The extremist militants of the Islamic State have surprised many with their sophisticated social media strategy and slick propaganda videos. New details show how the militants' quest for PR professionalism has led its cyber warriors to an unlikely location.
Last Sunday, an Icelandic company announced it had closed down a Web site with the domain khilafah.is that it believed was affiliated with the Islamic State. Iceland's general Web site domains, which end with '.is,' are likely to have drawn a special interest by the Islamic State, which is often abbreviated to IS as well.
The site's purpose was unambiguous: "This is the news publishing website of the Islamic State," the homepage reportedly read, featuring visual material showing the murder of hostages and other gruesome propaganda videos. Now, the site appears to be offline:
According to ISNIC (Internet á Íslandi), the private company in charge of Iceland's web domain registration, the decision was made last Sunday, but the site had reportedly been online since mid-September. "Never before has ISNIC suspended a domain on grounds of a website's content," a statement on the company's Web site read. The decision was welcomed by Iceland's Prime Minister Sigmundur David Gunnlaugsson, who told the daily Morgunbladid: "This has nothing to do with freedom of expression, but criminal and monstrous conduct. We have to be able to shut that down."
Apart from legal reasons, ISNIC took into account the possibility that the Icelandic domain's reputation could be threatened "to a great extent," one of the company's legal advisers, Steindor Dan Jensen, told The Washington Post.
Iceland's decision to shut the alleged Islamic State Web site down has also drawn criticism. Wikileaks, for instance, condemned the crackdown in several tweets, saying "everyone has the right to see and judge the arguments of IS." It continued:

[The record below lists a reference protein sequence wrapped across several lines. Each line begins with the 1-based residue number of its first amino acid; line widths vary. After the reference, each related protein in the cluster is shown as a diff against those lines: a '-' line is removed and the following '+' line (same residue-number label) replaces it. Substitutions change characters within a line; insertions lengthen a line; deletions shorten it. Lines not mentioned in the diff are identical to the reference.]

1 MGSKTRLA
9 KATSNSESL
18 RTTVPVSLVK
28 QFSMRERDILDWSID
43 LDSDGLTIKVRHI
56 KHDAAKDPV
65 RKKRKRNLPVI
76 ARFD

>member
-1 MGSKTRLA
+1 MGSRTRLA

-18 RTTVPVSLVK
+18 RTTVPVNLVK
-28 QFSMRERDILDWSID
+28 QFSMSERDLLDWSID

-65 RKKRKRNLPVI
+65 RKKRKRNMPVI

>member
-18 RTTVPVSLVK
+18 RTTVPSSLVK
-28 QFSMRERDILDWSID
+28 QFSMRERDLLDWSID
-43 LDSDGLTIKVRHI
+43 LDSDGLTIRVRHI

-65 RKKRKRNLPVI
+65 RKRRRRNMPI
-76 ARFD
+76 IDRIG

If Iceland wants to charge someone for attempted murder it can do that. It has not. It has closed a publisher and reduced knowledge.
— WikiLeaks (@wikileaks) October 13, 2014
Helgi Hrafn Gunnarsson, an Icelandic member of parliament representing the Internet-savvy Pirate Party, criticized the decision on Facebook. Instead of discussing whether Islamic State militants should have the right to feature their content under an Icelandic domain the debate should focus on the rights of Icelandic citizens "to be informed about what it is that the Islamic State says, believes and wants," in order to draw own conclusions, according to the politicians' Facebook account.
"ISNIC finds the question of censorship not applicable, since it is not a government entity, but a private company protecting its business," legal adviser Jensen told The Post, reacting to the criticism.
The Islamic State and users affiliated with the militants continue to operate Web sites under other domains, but none of them draw such an obvious connection to a country as in the case of Iceland.
American companies have been particularly harsh in dealing with Islamic State affiliated users: Both Twitter and Facebook have cracked down on online propaganda distributed via their social networks, forcing Islamic State militants to search for less popular alternatives or to face the possibility of having their accounts suspended.